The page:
JP: I started messing around with the program at the age of 15 or 16, but playtime got serious just a couple of years ago when I was introduced to the true potential of the program by a Brazilian art director named Luiz Risi, whom I met while working at Euro RSCG in Helsinki. Luiz showed me what you can get out of Photoshop if you really put your mind to it. He also taught me about the Brazilian work methods/morality by spending many nights at the office. Good times.
CP: Why do you like using stock images? What is the advantage for artists?
JP: Stock images are a timesaver and sometimes a great source of inspiration. I do like photography, but as hectic as the working world is, there's rarely time to shoot all of the pieces I want to use. When I can find a high-quality image, it speeds up the process.
CP: What do you look for when searching for a stock image?
JP: It depends so much on the case. Quality is a big factor. By quality I don't mean that the image is big in size, but that there's some kind of effort behind it. Any snapshot won’t do. Taking pictures these days is accessible to so many people, and with the masses comes a certain amount of amateurism, which I try to dodge.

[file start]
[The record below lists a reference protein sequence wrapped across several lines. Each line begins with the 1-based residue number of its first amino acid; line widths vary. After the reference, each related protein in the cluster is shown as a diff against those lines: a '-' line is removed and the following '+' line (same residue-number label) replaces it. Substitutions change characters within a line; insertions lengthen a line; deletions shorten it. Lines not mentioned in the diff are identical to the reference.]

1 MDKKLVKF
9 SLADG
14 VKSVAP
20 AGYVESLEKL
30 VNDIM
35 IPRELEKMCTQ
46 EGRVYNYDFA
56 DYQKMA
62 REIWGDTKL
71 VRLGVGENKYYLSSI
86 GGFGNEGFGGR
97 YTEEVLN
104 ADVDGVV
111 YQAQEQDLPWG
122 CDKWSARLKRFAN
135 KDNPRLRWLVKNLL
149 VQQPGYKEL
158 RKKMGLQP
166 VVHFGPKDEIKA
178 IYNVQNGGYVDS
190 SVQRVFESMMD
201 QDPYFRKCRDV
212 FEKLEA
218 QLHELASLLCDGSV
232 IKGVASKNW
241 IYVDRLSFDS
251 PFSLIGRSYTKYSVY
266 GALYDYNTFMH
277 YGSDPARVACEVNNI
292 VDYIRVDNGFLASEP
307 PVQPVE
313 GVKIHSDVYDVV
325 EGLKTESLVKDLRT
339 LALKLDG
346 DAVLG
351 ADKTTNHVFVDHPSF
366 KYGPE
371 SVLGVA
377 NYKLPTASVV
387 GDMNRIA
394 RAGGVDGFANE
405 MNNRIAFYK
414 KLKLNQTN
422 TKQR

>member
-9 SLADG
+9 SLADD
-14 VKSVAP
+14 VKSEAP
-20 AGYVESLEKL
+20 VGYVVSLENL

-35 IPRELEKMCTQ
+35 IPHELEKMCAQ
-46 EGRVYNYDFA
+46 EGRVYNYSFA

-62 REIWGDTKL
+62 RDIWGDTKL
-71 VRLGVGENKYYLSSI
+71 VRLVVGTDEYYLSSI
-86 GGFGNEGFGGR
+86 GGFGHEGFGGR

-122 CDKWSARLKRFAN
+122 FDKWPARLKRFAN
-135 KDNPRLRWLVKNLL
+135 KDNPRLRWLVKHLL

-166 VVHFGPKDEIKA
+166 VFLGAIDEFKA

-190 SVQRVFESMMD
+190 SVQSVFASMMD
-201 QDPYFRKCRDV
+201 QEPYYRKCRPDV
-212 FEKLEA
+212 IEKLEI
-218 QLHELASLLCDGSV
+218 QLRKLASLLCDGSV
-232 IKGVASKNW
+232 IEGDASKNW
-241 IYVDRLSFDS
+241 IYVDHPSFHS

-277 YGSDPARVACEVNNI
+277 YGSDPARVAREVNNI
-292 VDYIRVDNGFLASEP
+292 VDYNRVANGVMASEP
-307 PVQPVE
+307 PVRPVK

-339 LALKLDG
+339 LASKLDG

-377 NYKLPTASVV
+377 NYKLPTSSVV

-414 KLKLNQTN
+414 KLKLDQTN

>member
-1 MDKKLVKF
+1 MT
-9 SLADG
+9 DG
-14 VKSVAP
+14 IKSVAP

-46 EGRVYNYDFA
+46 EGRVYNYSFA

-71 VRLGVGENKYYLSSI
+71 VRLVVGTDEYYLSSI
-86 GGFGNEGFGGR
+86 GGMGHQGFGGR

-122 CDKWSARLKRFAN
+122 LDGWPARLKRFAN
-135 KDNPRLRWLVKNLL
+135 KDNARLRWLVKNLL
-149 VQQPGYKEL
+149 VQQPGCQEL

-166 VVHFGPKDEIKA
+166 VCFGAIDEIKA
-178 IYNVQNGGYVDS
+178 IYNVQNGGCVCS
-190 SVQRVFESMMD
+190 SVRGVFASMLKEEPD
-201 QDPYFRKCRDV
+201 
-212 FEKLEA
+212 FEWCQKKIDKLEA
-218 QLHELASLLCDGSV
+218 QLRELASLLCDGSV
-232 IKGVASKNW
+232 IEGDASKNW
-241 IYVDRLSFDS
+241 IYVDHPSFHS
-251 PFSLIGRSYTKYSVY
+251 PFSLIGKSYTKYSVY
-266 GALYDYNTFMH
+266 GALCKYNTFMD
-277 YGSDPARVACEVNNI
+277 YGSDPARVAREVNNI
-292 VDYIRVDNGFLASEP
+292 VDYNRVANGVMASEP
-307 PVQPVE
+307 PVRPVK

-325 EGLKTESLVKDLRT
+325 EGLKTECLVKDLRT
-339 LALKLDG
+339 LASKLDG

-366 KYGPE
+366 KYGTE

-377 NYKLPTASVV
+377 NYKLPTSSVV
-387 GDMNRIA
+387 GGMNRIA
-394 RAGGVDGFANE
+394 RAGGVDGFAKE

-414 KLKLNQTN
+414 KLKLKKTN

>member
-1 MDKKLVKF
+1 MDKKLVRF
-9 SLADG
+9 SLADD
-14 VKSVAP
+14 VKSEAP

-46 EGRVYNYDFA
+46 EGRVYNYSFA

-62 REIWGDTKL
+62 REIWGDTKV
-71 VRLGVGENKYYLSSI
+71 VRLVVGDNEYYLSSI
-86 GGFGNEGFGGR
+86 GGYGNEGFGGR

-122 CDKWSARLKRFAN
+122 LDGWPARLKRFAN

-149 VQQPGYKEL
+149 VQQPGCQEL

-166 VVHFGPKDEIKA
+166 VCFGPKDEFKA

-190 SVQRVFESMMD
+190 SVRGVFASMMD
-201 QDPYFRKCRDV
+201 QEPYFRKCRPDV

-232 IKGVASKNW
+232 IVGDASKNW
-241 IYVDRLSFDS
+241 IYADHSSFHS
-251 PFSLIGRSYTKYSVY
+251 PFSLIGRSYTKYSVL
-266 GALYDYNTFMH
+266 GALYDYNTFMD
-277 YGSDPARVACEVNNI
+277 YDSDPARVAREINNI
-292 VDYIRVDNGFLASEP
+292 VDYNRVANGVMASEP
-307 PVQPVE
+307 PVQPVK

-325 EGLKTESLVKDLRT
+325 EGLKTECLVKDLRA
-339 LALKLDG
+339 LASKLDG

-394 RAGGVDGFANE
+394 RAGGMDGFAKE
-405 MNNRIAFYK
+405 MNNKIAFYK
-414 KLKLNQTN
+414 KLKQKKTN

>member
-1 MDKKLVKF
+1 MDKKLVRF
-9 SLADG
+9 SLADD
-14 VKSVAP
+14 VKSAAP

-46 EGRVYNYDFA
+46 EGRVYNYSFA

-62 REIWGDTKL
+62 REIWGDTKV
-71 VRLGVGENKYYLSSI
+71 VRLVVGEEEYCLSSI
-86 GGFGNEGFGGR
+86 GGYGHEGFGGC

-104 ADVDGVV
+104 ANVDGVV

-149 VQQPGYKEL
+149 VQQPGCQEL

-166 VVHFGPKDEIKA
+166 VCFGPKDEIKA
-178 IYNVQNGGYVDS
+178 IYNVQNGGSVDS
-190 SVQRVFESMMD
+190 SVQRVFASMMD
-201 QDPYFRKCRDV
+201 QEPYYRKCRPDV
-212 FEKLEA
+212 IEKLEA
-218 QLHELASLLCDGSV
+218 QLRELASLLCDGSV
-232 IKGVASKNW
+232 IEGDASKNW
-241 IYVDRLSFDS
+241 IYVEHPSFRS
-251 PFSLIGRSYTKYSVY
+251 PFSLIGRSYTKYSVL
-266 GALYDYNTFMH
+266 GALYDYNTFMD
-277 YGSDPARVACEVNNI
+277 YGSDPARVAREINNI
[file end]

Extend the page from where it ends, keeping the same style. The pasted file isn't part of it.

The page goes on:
CP: Where do you get your inspiration for your montages? For example, the "Date Night Gone Wrong" series [see below].
JP: It definitely comes from real life. The idea for the "Date Night Gone Wrong" series started just after I had been on a date, so it came from everyday inspiration. It's all around. You just have to be in that state of mind to recognize the idea when it comes buzzing.
And now as you are thinking of how bad my date must have gone, I must spoil your fun by saying that "the Missus" and I are still going strong!
CP: Do you have a different approach when creating illustrations for clients?
JP: Usually when art directors choose their illustrators, they are coming after that certain style you offer. Of course, I try to grant every hope and desire that the client might have. I do have a serious business side to me and this is still a customer-service occupation. So it's possible for me to step out of my own style and become more universal when necessary. Although I think the more freedom I get from the client when it comes to the visual direction, the better the results in the end.
CP: I love the Lasinen Lapsuus images, especially how you incorporated the shape of a bottle, pint, glass etc. into the design. Can you tell me about those?